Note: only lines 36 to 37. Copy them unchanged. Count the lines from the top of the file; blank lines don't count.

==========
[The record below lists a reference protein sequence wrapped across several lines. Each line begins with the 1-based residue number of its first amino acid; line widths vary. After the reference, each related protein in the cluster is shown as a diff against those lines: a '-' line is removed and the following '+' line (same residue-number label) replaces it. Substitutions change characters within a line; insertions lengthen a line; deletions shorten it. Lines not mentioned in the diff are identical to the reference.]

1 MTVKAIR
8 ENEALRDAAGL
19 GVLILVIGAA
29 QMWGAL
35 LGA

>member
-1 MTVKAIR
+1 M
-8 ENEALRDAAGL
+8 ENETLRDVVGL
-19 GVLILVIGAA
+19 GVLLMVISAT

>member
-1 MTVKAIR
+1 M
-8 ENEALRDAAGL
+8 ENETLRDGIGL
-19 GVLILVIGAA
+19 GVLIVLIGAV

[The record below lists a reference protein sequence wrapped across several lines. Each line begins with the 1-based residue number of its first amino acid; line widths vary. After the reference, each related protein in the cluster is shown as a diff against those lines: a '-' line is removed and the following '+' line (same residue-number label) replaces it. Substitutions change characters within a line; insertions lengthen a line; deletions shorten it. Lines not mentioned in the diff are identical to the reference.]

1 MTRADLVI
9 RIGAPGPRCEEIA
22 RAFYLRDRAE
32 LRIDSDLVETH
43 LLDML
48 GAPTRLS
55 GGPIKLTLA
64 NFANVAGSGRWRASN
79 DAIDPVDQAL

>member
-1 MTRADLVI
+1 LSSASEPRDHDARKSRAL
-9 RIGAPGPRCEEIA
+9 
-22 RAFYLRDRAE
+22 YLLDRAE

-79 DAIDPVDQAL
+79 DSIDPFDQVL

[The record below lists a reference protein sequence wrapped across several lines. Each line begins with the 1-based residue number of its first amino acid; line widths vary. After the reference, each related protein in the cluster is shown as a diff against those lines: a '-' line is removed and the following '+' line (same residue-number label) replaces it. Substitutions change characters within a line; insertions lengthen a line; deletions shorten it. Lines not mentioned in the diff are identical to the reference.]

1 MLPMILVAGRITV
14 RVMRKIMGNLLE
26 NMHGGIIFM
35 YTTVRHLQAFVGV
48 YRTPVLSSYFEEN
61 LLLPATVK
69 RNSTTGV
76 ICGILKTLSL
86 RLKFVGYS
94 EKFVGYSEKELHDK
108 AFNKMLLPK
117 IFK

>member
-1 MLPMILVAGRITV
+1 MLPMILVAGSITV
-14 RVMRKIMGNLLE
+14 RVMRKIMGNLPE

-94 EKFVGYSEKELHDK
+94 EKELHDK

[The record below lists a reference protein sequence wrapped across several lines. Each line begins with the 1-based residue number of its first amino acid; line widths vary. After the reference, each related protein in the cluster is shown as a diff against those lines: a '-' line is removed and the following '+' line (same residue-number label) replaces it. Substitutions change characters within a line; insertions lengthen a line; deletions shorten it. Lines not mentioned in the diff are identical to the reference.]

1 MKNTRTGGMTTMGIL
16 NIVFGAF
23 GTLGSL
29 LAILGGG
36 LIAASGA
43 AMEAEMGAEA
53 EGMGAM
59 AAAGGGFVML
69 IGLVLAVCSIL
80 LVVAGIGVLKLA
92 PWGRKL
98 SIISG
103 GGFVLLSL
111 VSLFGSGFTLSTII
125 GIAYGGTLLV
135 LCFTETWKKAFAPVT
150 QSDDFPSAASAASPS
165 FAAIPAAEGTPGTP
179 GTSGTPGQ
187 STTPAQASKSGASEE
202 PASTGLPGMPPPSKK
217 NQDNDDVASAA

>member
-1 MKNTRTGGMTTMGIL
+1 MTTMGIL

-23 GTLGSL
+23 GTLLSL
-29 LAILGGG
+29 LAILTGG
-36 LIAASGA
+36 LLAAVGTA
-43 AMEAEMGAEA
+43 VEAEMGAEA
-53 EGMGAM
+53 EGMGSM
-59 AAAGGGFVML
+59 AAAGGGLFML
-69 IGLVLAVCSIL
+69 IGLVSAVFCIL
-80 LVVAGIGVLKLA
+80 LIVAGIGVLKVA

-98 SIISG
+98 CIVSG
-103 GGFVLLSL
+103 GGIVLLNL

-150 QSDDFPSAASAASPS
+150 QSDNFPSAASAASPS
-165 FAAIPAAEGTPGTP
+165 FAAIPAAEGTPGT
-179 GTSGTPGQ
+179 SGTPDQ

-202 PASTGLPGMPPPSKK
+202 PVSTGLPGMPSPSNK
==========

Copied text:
-22 RAFYLRDRAE
+22 YLLDRAE